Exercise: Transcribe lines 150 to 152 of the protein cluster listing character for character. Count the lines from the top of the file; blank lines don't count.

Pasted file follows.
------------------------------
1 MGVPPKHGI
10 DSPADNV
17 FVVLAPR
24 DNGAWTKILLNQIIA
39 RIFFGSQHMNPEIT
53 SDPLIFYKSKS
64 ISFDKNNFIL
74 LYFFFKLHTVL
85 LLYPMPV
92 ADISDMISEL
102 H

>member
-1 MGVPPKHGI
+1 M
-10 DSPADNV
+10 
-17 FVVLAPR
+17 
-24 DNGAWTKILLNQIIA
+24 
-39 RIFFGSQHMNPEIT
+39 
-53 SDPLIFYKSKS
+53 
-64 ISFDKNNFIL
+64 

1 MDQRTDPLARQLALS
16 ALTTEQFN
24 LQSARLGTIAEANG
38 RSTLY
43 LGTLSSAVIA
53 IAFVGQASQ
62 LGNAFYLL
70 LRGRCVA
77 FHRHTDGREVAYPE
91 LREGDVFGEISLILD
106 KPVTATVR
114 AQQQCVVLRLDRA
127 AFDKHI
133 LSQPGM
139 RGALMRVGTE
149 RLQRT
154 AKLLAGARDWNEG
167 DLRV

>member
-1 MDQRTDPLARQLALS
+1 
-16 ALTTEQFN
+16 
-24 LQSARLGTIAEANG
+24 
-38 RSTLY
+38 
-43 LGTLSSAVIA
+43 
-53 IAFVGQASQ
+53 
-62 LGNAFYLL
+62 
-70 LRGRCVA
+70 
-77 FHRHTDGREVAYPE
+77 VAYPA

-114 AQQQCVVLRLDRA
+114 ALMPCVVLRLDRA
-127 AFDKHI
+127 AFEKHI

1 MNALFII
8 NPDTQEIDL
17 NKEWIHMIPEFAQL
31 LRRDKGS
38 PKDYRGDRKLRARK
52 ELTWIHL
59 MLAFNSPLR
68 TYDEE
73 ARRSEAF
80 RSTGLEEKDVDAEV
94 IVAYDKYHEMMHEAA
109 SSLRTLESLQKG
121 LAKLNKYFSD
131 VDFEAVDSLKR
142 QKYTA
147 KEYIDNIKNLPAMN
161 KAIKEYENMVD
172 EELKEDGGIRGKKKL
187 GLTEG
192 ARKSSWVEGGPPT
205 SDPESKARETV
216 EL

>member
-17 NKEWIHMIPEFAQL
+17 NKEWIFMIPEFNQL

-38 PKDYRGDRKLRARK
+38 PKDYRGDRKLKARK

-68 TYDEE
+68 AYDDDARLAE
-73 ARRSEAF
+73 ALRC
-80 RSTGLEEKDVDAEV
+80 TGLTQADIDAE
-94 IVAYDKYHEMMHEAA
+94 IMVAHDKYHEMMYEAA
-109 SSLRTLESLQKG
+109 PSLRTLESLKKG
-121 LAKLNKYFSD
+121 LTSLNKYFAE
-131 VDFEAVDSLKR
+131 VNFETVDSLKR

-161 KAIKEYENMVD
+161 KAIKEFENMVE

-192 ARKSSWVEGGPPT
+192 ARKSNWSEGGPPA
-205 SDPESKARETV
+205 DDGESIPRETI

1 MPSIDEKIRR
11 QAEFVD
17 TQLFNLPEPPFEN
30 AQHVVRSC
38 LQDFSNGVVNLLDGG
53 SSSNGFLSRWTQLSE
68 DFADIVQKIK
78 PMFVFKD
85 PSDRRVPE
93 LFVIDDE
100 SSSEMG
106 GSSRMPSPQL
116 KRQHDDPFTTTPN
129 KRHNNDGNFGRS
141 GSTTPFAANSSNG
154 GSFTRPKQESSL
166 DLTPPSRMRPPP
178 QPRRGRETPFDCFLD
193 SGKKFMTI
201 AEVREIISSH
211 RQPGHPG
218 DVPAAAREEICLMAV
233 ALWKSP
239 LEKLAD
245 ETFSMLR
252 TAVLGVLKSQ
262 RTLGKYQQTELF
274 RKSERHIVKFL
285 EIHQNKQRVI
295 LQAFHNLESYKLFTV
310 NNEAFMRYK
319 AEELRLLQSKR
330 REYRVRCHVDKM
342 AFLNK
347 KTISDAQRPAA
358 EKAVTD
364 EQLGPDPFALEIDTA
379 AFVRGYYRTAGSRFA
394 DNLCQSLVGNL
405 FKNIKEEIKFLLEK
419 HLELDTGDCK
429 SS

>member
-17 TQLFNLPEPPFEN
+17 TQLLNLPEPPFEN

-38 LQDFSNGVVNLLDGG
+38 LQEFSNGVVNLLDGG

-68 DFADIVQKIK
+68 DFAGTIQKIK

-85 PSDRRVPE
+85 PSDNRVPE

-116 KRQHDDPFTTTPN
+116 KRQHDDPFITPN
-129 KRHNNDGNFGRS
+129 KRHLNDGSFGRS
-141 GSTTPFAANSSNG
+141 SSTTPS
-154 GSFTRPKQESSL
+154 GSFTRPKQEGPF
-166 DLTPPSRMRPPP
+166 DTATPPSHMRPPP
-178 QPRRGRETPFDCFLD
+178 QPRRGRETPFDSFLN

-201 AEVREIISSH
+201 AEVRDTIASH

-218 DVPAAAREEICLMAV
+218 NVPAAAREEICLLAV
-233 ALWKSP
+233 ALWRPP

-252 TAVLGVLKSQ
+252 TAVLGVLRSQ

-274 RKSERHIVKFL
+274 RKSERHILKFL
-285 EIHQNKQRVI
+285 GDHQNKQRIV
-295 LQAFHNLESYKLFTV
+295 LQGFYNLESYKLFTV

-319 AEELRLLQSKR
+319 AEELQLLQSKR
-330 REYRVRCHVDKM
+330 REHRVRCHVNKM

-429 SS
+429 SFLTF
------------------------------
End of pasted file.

358 EKAVTD
364 EQLGPDPFALEIDTA
379 AFVRGYYRTAGSRFA